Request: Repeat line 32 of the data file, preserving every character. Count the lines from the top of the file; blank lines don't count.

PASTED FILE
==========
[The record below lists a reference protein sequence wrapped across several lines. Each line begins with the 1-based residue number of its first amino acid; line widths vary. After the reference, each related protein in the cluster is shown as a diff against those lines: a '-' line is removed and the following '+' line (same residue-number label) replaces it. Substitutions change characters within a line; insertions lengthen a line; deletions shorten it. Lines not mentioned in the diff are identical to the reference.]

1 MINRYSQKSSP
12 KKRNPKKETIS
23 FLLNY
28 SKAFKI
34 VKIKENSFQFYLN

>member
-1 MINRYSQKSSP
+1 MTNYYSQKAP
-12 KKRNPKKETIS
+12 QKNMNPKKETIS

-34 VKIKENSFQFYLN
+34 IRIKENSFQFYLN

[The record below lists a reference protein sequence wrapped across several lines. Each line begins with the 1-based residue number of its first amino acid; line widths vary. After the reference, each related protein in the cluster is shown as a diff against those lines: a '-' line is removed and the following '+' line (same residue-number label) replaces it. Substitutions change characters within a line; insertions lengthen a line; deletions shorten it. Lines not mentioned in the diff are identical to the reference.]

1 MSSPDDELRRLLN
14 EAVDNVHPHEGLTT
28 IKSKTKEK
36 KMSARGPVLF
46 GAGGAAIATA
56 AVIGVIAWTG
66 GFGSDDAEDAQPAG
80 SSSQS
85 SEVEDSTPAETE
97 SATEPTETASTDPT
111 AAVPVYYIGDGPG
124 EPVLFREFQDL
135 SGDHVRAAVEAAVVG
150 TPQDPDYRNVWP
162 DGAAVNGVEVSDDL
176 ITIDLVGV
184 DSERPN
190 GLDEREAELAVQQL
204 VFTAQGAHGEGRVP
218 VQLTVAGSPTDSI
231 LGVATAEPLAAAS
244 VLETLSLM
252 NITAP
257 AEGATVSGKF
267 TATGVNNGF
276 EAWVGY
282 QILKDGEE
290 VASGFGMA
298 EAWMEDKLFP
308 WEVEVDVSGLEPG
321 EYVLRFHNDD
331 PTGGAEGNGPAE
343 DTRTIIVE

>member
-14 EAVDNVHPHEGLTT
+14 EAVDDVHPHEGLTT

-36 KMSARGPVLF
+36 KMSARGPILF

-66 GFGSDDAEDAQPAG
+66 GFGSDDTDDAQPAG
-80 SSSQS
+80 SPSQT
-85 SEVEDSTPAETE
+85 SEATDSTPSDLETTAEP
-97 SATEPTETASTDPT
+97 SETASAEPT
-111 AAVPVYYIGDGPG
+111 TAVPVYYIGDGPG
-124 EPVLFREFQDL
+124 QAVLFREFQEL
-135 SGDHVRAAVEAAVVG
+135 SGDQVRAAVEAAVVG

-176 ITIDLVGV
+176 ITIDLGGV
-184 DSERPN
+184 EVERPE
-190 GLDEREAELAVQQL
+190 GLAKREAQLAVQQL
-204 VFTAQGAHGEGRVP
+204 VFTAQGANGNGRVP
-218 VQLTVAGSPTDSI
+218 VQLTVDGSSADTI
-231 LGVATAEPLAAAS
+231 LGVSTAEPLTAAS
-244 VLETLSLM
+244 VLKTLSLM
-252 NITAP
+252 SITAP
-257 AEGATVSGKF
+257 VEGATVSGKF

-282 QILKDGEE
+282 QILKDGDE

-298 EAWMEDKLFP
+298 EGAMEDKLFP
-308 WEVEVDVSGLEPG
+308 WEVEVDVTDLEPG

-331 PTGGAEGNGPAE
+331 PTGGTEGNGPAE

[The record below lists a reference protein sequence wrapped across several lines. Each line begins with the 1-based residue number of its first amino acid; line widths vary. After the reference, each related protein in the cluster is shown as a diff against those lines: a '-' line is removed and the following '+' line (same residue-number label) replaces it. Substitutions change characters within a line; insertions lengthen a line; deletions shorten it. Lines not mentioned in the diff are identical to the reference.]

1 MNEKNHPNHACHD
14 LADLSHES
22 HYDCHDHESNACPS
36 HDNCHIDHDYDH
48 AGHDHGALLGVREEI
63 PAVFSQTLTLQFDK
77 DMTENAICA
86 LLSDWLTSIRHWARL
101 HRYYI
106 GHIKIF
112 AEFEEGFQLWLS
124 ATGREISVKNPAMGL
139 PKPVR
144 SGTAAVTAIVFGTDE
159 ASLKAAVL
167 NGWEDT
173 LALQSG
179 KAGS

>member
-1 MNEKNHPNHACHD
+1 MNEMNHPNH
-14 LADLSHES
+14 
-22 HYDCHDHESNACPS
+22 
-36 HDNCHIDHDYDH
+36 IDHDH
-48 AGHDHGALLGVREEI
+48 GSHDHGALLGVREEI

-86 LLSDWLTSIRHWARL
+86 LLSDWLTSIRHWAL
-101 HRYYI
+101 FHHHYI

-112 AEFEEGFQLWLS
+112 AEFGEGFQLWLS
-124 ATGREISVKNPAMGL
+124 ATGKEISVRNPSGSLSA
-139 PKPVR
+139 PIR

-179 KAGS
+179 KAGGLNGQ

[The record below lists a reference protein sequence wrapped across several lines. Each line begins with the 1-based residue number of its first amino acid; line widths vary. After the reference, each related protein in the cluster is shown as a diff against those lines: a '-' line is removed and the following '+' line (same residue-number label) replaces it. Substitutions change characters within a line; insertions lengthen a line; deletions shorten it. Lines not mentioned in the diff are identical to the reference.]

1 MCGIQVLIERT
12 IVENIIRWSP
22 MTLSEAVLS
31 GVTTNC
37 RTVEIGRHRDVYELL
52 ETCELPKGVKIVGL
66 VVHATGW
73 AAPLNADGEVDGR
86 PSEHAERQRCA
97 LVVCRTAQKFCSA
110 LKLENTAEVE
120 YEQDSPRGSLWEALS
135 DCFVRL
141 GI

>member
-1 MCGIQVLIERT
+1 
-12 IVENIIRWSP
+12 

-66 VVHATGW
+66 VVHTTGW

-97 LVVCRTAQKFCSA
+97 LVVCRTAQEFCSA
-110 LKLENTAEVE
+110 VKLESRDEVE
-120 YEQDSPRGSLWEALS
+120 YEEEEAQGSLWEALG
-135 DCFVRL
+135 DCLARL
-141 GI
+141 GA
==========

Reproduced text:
190 GLDEREAELAVQQL